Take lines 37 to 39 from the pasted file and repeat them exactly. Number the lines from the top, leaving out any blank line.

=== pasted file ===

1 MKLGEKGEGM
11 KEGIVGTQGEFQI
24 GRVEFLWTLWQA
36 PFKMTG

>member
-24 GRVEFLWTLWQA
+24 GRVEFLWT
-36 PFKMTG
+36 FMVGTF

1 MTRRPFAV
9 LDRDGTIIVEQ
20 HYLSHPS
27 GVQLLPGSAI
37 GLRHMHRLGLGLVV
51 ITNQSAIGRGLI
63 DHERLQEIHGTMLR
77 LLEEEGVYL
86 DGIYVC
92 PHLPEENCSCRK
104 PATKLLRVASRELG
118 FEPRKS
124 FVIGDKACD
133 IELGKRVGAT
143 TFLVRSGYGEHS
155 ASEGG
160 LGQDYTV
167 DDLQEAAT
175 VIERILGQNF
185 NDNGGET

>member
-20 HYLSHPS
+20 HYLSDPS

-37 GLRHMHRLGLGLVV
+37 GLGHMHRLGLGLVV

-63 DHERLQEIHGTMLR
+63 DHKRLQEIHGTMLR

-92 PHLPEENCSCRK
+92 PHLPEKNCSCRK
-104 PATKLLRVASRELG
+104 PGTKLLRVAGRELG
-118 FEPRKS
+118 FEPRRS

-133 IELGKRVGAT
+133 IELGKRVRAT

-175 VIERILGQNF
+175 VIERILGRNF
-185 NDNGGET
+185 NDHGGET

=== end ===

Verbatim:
-92 PHLPEENCSCRK
+92 PHLPEKNCSCRK
-104 PATKLLRVASRELG